In lectures delivered in 1908, Garrod described several hereditary diseases that are caused by too little or complete lack of certain enzymes (EN-zimes). An enzyme is a protein that speeds up or controls certain chemical reactions in the body. In three of the diseases Garrod described—alkaptonuria (al-cap-to-NYOOR-ee-a), cystinuria (sis-ti-NYOOR-ee-a), and pentosuria (pen-tos-YOOR-ee-a)—certain forms of acids and sugar were found at abnormally high levels in the urine, showing that the body had not processed them correctly. This suggested that the enzymes needed for processing were absent or not functioning properly. Dr. Garrod called these diseases "inborn errors of metabolism," a name that persists to this day.
It has been nearly a century since Dr. Garrod made his discovery, and in that time scientists have identified more than 200 genetic mutations that cause different metabolic disorders.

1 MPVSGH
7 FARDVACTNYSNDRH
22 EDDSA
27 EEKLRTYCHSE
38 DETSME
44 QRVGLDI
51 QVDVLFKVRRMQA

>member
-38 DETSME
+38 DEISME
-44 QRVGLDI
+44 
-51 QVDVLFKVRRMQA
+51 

How Does Metabolism Normally Work?
Most people eat and drink every day without giving much thought to what happens inside the body afterwards, beyond the fact that the stomach and intestines help digest what they consume. But in reality, digestion is only the beginning. Once food and drink are broken down into substances that the body can use, the process called metabolism begins. Metabolism actually is a series of chemical processes through which the body makes use of the nutrients in food to carry out its functions: growing, maintaining healthy tissues, disposing of wastes, producing the energy needed for moving, running, jumping, playing … and the list goes on. The process as a whole is quite complex, with hundreds of different reactions happening one after the other to convert nutrients into materials that the body needs for the functions of life. It might help to think of metabolism as a kind of "domino effect," with each "domino," or chemical reaction, falling into place to create the end result. Metabolism involves two main phases: "building up" (anabolism) and "breaking down" (catabolism).